As the media once again gets set aflame by our future Troll-in-Chief, our news feeds are lit up by every possible variation of condemnation regarding Donald Trump‘s latest call for fascism, and rightly so.
Trump’s disturbing post-election Twitter binge took a notably dark turn Tuesday morning, when he called for people who burn the flag as a form of protest to either spend a year in jail and lose their citizenship.
Nobody should be allowed to burn the American flag – if they do, there must be consequences – perhaps loss of citizenship or year in jail!
— Donald J. Trump (@realDonaldTrump) November 29, 2016
Aside from the obvious constitutional violations this proposes, it also exudes a blatant hypocrisy in light of the rhetoric emanating from the Trump camp and his supporters in the wake of Fidel Castro‘s recent death. In one of the Facebook comment threads I’ve been following on the subject, a friend of mine pointed out that Trump’s statement somewhat mirrors one of the numerous human rights violations that are existent in Cuban law.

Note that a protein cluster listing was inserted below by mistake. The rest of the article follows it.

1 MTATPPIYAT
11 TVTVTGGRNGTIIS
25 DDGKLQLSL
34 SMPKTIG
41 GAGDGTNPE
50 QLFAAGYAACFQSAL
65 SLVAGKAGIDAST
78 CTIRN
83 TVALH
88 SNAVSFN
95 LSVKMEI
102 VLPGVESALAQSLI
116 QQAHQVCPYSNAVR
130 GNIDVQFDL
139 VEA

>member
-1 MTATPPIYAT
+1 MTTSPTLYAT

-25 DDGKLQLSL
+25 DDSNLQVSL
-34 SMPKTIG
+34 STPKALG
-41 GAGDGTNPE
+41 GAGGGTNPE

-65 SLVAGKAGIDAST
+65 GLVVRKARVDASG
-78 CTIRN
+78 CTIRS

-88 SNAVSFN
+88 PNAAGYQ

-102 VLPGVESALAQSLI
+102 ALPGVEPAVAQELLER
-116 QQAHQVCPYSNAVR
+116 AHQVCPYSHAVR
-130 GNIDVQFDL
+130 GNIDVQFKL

As Human Rights Watch’s website points out in their section “Impediments to Human Rights in Cuban Law,” Cubans who express themselves by desecrating the Cuban flag face similar consequences as to the one Trump proposed:
Cuba also punishes someone who “insults or with other acts shows disrespect to the Flag, the [National] Anthem, or the National Seal,” (escudo) with three months to one year of imprisonment.
Trump releases statement on death of Fidel Castro pic.twitter.com/BAYG2g1WIY
— Nick Corasaniti (@NYTnickc) November 26, 2016
Plain and simple, Trump’s call for U.S. citizens to be thrown in jail for disobeying his nationalistic orthodoxy is classic authoritarianism.
[H/T Ken Shepherd] Featured image via YouTube